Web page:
London, June 22 (ANI): A collaborative team of researchers from VGTI Florida and the University of Montreal say that they have made certain findings that may provide a method to eradicate HIV infection in the human body.
They say that their study has even uncovered new information on how HIV persists in the body, even in patients receiving drug treatments, and how the virus continues to replicate itself in individuals undergoing treatment.
According to background information in a research article on their study, medical advancements in the past 20 years have significantly increased the survival rates of AIDS patients.
The report further states that about 90 percent of patients infected with AIDS can survive with the disease as long as they are treated with a complex series of antiretroviral drugs.
“Current medications allow us to control HIV and limit its progression in most cases,” Nature magazine quoted senior author Dr. Rafick-Pierre Sekaly, current scientific director for VGTI Florida, a former scientist at the University of Montreal, as saying.
“However, the medications do not eradicate the disease. Instead, the disease persists within the body – much like water in a reservoir – and is never fully destroyed. We believe our latest research may help scientists and physicians overcome this hurdle,” the researcher added.
The researchers say that their study enabled them to identify a possible new way of attacking HIV by first identifying the specific cells where HIV infection persists in patients currently undergoing treatment.
They have found that the disease is able to survive within two subsets of memory T-cells.
Memory T-cells are a portion of the body’s immune system and have the ability to learn, detect and attack certain types of infectious diseases.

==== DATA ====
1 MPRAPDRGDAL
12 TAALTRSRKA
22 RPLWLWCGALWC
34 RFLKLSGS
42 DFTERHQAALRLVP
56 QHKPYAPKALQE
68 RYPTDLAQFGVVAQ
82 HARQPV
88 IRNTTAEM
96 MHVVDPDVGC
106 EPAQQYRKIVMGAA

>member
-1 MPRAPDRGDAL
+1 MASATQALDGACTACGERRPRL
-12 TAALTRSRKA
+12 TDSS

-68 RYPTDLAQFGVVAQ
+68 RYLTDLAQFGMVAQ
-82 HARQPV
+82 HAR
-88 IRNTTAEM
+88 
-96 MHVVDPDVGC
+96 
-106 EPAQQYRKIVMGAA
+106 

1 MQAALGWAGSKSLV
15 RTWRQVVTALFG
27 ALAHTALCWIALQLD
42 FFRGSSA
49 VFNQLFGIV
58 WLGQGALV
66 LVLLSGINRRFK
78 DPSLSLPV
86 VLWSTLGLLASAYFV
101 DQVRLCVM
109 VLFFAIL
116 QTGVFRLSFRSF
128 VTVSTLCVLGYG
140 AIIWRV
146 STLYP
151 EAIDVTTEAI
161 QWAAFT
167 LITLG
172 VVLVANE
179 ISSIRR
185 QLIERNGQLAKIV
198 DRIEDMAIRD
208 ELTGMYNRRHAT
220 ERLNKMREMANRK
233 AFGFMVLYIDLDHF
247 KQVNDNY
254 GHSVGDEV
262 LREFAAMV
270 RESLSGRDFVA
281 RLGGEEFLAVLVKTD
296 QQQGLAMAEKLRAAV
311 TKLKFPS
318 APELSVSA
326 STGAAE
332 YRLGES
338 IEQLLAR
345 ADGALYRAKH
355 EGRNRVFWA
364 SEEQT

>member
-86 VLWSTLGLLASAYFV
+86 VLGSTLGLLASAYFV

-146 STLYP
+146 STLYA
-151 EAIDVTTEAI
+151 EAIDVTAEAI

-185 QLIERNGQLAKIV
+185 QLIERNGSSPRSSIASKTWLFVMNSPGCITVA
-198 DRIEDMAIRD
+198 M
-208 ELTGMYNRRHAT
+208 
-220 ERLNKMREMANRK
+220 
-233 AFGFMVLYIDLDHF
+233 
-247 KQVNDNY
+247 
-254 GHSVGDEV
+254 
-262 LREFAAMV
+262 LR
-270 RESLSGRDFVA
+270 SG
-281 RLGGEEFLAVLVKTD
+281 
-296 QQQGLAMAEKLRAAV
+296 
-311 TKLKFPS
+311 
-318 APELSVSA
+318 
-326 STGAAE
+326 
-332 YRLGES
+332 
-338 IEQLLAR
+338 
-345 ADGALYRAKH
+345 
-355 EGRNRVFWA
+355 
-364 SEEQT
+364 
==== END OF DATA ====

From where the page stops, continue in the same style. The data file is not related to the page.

The team say that HIV avoid antiviral treatments by infecting cells within the body’s own immune system, and that it uses the body’s own defence system as a hideout.
As to how the HIV-infected memory T-cells replenish themselves, the researchers found that when populating T-cells, HIV does not replicate itself as it does in other cell types on the body.
They say that HIV instead persists in memory T-cells through cell division, a finding that holds significant implications for possibly stopping the disease.
“Based on this research, we believe one possible method for eliminating HIV in the body is to use a combined approach. We propose the use of medications that target viral replication of HIV throughout the body, in combination with drugs that prevent infected memory T-cells from dividing. We believe that by attacking the disease in these distinct two ways at once for an extended period of time, we can eliminate the reservoirs of HIV that currently persist within the human body, leaving an individual disease-free,” said Dr. Sekaly.
The researchers say that they will next use animal models and newly developed therapies to test their proposed treatment method.
“While this is a preliminary finding, we are hopeful that this research discovery will guide us in eradicating HIV infection in the body,” said Dr. Sekaly.
The findings of the study have been reported in the online edition of the journal Nature Medicine. (ANI)